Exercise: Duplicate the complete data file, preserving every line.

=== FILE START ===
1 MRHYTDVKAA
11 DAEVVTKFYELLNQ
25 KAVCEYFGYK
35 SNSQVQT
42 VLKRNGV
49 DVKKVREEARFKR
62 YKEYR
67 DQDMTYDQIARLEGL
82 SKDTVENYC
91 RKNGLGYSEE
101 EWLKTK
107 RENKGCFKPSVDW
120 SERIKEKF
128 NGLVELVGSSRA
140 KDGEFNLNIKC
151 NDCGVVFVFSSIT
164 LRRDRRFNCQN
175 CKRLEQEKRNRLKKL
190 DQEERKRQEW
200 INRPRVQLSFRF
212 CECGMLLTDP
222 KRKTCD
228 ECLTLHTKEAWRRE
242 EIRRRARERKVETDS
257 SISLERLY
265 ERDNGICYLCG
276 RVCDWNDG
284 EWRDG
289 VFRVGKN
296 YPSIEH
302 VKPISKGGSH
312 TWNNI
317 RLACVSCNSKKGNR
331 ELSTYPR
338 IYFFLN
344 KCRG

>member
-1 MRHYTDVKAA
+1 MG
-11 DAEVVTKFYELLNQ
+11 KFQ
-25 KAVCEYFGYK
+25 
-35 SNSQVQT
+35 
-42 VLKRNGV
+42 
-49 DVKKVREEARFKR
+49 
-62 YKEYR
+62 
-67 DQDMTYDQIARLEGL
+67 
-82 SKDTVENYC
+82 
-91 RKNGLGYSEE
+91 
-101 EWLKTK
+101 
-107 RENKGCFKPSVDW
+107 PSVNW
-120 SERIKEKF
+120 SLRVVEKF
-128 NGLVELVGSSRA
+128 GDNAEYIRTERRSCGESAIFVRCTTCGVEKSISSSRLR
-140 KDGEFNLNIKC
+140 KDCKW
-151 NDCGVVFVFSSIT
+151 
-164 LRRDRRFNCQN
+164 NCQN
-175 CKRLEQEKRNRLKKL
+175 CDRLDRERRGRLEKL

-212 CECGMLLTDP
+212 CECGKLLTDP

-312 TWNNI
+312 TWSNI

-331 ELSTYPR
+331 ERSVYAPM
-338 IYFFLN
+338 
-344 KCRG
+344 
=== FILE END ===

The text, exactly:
1 MRHYTDVKAA
11 DAEVVTKFYELLNQ
25 KAVCEYFGYK
35 SNSQVQT
42 VLKRNGV
49 DVKKVREEARFKR
62 YKEYR
67 DQDMTYDQIARLEGL
82 SKDTVENYC
91 RKNGLGYSEE
101 EWLKTK
107 RENKGCFKPSVDW
120 SERIKEKF
128 NGLVELVGSSRA
140 KDGEFNLNIKC
151 NDCGVVFVFSSIT
164 LRRDRRFNCQN
175 CKRLEQEKRNRLKKL
190 DQEERKRQEW
200 INRPRVQLSFRF
212 CECGMLLTDP
222 KRKTCD
228 ECLTLHTKEAWRRE
242 EIRRRARERKVETDS
257 SISLERLY
265 ERDNGICYLCG
276 RVCDWNDG
284 EWRDG
289 VFRVGKN
296 YPSIEH
302 VKPISKGGSH
312 TWNNI
317 RLACVSCNSKKGNR
331 ELSTYPR
338 IYFFLN
344 KCRG

>member
-1 MRHYTDVKAA
+1 MG
-11 DAEVVTKFYELLNQ
+11 KFQ
-25 KAVCEYFGYK
+25 
-35 SNSQVQT
+35 
-42 VLKRNGV
+42 
-49 DVKKVREEARFKR
+49 
-62 YKEYR
+62 
-67 DQDMTYDQIARLEGL
+67 
-82 SKDTVENYC
+82 
-91 RKNGLGYSEE
+91 
-101 EWLKTK
+101 
-107 RENKGCFKPSVDW
+107 PSVNW
-120 SERIKEKF
+120 SLRVVEKF
-128 NGLVELVGSSRA
+128 GDNAEYIRTERRSCGESAIFVRCTTCGVEKSISSSRLR
-140 KDGEFNLNIKC
+140 KDCKW
-151 NDCGVVFVFSSIT
+151 
-164 LRRDRRFNCQN
+164 NCQN
-175 CKRLEQEKRNRLKKL
+175 CDRLDRERRGRLEKL

-212 CECGMLLTDP
+212 CECGKLLTDP

-312 TWNNI
+312 TWSNI

-331 ELSTYPR
+331 ERSVYAPM
-338 IYFFLN
+338 
-344 KCRG
+344 